A walk through the Human-Animal Translational Science Research Symposium

Symposium attendees walk through poster presentations.

Worms, mice, guinea pigs, horses and dogs are just some of the models that translational scientists use to study various health conditions. Translational science encompasses multiple disciplines but at its heart aims to understand how different interventions and technologies can support the health and well-being of both humans and animals.

On Oct. 12, the windows of CSU’s Translational Medicine Institute Event Hall were decorated with carefully crafted poster boards showcasing translational researchers across CSU’s most recent studies.

The One Health Institute and Center for Healthy Aging hosted the Human-Animal Translational Science Research Symposium, offering translational scientists across campus the opportunity to gather, share their findings and learn from one another.

Oral presentations

The event kicked off with keynote speakers Julie Moreno (Environmental and Radiological Health Sciences) and Stephanie McGrath (Clinical Sciences). Their lecture, “Wiggly Worms and Furry Friends: The Search for Healthy Aging,” focused on the ways that animal models can support healthy aging and included a presentation on McGrath and Moreno’s ongoing study on canine cognitive dysfunction, or doggie dementia.

Following the keynote presentation, student researchers selected by the OHI and CHA leadership teams discussed their studies via oral presentations. For example, Nizhoni Hatch, a student in the Department of Microbiology, Immunology, and Pathology under Research Advisor Gilbert John, presented, “A One Health Approach to the Effects of Legacy Uranium Mining on the Navajo Nation.”

Nizhoni Hatch gives an oral presentation.

Uranium mines operating from 1940-1970 in Sweetwater, Arizona left detrimental effects on the soil, livestock, drinking water, and general health of the Navajo community in the area. Hatch’s independent research aims to provide the Navajo nation with resources to reduce the rate of cancers, depression, and other health conditions in Sweetwater and increase family ranching and farming activities.

Poster session

After oral presentations, the symposium shifted to a poster session where student and postdoctoral researchers shared their findings with others. As symposium attendees walked around, the room filled with scientific chatter on all things translational research.

Researchers represented 11 departments across five of CSU’s colleges. Among them, Sylvia Lee, a doctoral student in the Department of Food Science and Human Nutrition, presented, “Promoting Healthy Aging through Optimization of Red Cabbage Microgreen Nutritional Quality,” representing the Functional Foods and Human Health Laboratory.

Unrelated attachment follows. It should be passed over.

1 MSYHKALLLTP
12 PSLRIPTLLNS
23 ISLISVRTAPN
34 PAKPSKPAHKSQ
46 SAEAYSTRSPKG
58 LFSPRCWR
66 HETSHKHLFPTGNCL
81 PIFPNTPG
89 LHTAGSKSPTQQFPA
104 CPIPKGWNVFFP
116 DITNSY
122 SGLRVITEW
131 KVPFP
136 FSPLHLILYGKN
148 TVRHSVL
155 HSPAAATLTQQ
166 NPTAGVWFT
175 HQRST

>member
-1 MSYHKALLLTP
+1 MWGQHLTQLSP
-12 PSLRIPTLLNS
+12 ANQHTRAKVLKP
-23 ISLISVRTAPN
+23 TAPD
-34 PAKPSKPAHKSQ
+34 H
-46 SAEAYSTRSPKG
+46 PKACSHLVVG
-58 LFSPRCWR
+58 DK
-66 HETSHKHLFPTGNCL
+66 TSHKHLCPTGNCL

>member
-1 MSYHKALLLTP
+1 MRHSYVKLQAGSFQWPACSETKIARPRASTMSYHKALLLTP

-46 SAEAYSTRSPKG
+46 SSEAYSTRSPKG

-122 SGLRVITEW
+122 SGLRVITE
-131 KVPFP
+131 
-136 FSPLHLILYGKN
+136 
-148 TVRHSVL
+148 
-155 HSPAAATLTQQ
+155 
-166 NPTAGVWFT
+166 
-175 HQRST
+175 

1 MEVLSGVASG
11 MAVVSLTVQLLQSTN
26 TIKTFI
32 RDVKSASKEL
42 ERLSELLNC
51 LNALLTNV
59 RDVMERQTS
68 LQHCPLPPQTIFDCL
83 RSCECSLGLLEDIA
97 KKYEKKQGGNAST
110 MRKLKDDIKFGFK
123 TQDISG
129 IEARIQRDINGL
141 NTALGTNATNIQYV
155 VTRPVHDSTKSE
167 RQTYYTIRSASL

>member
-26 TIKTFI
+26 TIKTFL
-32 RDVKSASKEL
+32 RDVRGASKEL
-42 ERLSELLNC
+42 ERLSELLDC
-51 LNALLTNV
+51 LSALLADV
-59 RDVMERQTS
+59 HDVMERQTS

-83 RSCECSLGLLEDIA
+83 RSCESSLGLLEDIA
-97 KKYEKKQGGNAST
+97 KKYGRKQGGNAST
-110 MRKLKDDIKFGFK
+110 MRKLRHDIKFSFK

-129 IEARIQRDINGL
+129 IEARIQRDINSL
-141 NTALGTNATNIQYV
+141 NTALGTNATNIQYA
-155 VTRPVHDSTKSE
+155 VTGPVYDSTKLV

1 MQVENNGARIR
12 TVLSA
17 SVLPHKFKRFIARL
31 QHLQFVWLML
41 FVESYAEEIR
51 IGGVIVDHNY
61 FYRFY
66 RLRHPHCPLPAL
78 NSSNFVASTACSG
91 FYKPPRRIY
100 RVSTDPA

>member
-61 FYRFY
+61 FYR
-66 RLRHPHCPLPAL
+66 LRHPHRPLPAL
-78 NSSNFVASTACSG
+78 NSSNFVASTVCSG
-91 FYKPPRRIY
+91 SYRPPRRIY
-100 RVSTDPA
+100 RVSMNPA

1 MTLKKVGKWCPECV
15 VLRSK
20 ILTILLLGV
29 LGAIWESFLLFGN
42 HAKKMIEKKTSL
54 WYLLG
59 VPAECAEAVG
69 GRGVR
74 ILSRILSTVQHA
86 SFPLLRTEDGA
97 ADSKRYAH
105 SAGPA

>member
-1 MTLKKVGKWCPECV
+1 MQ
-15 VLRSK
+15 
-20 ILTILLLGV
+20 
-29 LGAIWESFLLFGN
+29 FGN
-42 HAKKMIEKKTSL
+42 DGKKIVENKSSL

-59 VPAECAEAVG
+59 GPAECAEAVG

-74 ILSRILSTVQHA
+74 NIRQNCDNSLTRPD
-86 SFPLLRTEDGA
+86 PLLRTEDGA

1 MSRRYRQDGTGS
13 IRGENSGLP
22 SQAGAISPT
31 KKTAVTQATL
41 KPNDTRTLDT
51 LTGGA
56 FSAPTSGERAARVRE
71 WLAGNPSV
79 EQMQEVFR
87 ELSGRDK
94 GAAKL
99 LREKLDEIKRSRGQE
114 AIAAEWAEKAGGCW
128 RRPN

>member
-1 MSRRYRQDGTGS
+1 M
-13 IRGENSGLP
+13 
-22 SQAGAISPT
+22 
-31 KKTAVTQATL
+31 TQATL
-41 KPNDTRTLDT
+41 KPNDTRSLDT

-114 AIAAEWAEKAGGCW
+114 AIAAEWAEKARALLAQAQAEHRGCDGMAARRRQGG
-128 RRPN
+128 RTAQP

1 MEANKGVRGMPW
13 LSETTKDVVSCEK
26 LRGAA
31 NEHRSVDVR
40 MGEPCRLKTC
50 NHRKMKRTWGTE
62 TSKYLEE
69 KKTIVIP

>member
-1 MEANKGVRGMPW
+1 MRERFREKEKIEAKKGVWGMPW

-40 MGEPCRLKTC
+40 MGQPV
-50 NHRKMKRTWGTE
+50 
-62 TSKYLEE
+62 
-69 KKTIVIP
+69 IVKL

Lee’s study focused on three factors: What conditions produced the highest nutrient yield in red cabbage microgreens, how those microgreens digest in the body, and how they compare to conventionally grown microgreens and mature red cabbage? Her research provides a healthy, inexpensive, environmentally friendly crop that supports human health and well-being.

Sylvia Lee, right, explains her poster to another student presenter.

Jamie Henry, a research assistant in the Department of Clinical Sciences, presented the poster, “Using diffusion MRI to bridge the canine model of cognitive dysfunction with humans.” Henry’s study examines the role of white matter in dogs and humans to better understand early signs of Alzheimer’s disease in the brain. The project is a collaboration between principal investigators McGrath, Moreno, and Assistant Professor Aga Burzynska in the Department of Human Development and Family Studies.

Using diffusion MRI technology – a technique that analyzes water molecule diffusion patterns to get a sense of the brain’s structure and normal vs. diseased states – Henry and team compared dMRI images from healthy and CCD dogs to a group of neurologically and cognitively healthy adults. The results find that CCD is a promising model for understanding AD in humans and prompt further research into interventions and methods that support the brain’s myelin repair process and with it, cognitive health.

Jamie Henry's poster board.

The findings and goals of these two posters only represent a small fraction of the translational research happening at CSU. Other presentations reviewed topics of equine-assisted therapy, the human-animal bond, regenerative medicine studies, orthopedics, cardiovascular diseases, and many other applications of translational research that supports the health of both humans and animals.

The Human-Animal Translational Science Research Symposium was sponsored by the Thematic Year of Health. Pictures by Grace Weintrob.